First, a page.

Older infrastructure, such as canals and defunct railway lines, have been adapted to serve present day demands for leisure use. The oldest timber trackway known in Northern Europe, the oldest road in the world, is the 2 kilometres Sweet Track across part of the Somerset Levels, the low-lying land in the centre of the county. Analysis of the timbers has enabled precise dating, showing it was built in the spring of 3806 BCE, it extended across the marsh from what was an island at Westhay, to the Polden Hills at Shapwick. Named after Ray Sweet, who discovered it while cleaning ditches, it is just one of a network of at least 43 tracks that once crossed the Levels. Pack horse tracks and trails developed on the higher, drier ground; these could be negotiated by horse and donkeys carrying larger loads. Many of these ancient routes are still in existence across farm land as bridleways and public footpaths, such as that at Midford which links the Pack Horse bridge to the villages of Combe Hay and Twinhoe.

Other examples can be seen on older Ordnance Survey maps prepared during the 18th and 19th centuries. Early trackways were limited in use by the conditions of the underlying soil; the temperate Climate of south-west England can be erosive to any manmade structures. During winter in particular, whilst a horse and rider could cover a significant distance in a day, any attempt to convey heavy goods such as building materials could be difficult and time consuming. After the Roman conquest of Britain in 43 CE they built a number of forts to impose their authority, they included one built inside the earlier Iron Age hill fort at Ham Hill, one at Charterhouse on the Mendip Hills, another at Ilchester where a settlement developed around an important crossroads and river crossing. While earlier trackways continued to be used, a number of straight, well drained Roman roads were built to facilitate communications between the forts and allow the rapid movement of troops. One of the most important roads in the Roman’s British network was the Fosse Way from Lincoln to Exeter which ran south-westwards across Somerset.

From Bath the route is now used by parts of the A367 road through Radstock and Stratton-on-the-Fosse. It crosses open country along farm tracks and minor roads, passing through the eastern suburbs of Shepton Mallet to Cannard's Grave; the route becomes the A37 through Street-on-the-Fosse and Lydford-on-Fosse as far as Ilchester. After passing through the town the route follows a section of the A303 under the ramparts of the fort at Ham Hill; the Dorchester Road ran south-eastwards from Ilchester, following the line of the present-day A37 through Yeovil. Another road ran westwards along the Polden Hills to Crandon Bridge near the mouth of the River Parrett, a district important at the time for its salt production; the Fosse Way was crossed at Beacon Hill north of Shepton Mallet by a road that linked lead and silver mines at Charterhouse with a harbour at Southampton. Hot springs were discovered near where the Fosse Way crossed the River Avon and the town of Aquae Sulis developed there. Just a little further north the Fosse Way crossed a long road between Sea Mills.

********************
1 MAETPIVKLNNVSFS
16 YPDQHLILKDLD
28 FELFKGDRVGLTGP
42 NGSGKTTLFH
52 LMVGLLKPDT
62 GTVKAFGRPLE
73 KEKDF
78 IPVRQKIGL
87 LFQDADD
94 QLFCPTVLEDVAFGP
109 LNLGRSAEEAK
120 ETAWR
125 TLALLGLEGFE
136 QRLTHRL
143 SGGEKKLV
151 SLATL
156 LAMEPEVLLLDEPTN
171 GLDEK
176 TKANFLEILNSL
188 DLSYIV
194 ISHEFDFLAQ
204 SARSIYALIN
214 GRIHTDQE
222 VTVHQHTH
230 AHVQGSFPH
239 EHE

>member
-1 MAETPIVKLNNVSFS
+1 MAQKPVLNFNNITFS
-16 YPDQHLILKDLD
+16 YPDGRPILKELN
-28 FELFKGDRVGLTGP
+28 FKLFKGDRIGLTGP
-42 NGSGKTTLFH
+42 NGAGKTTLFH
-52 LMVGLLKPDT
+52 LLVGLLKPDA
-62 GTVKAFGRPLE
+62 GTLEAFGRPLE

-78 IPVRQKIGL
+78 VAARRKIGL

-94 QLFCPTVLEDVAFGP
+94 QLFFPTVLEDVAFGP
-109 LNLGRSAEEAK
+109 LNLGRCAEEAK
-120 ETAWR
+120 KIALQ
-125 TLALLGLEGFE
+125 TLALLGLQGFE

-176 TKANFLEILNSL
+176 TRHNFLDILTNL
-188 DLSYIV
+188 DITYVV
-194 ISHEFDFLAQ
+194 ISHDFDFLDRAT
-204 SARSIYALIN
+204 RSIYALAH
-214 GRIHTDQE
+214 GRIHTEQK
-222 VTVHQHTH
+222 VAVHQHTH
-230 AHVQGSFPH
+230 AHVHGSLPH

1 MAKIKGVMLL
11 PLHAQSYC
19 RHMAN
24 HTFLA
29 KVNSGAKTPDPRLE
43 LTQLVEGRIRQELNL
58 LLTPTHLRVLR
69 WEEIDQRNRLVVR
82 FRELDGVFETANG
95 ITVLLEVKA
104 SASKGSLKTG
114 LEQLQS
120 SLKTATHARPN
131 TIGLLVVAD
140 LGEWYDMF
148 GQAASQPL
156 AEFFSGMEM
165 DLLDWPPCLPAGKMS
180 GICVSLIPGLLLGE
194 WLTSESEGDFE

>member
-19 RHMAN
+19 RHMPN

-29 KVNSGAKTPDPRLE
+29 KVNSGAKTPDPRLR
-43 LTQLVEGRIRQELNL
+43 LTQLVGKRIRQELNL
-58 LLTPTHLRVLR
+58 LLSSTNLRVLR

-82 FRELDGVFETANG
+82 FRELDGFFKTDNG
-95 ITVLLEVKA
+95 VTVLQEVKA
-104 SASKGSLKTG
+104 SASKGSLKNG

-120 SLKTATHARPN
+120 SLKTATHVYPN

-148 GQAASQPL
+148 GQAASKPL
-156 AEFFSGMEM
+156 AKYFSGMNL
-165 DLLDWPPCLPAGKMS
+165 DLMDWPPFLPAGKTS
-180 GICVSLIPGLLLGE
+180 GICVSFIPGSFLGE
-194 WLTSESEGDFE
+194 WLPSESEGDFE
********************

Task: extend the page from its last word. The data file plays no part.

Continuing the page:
The waters of the Bristol Channel and rivers such as the Avon were used for transport. The small vessels in use at that time could navigate quite some distance upstream, indeed the River Yeo shows evidence of being straightened near Ilchester. Harbours were established near river mouths at Sea Mills, Crandon Bridge and Combwich; the Romans left the area to its own devices after 410 CE, although most of the established settlements and infrastructure continued in use for many years. Over time new settlements were established related to crossing points on rivers such as Highbridge and Taunton; when Daniel Defoe surveyed the county in 1724 he reported that there were two routes between Taunton and Bristol. The'Lower Way', impassable due to flooding, the busier'Higher Way' over the Mendip Hills. A causeway was created across the flood plains at Mark on the route between Wells. Unlike today's mechanical transport, the long journeys at this time used animal power and were undertaken in small stages, fresh horses were required at intervals, hence the name'stage' coaches.

Coaching inns provided travellers with overnight accommodation required. The George Inn, at Norton St Philip, is one of a number of establishments that claims to be Britain’s oldest tavern, is located in the centre of the village, it was built in the 14th or 15th century, as a wool store for the priory at Hinton Charterhouse and to acc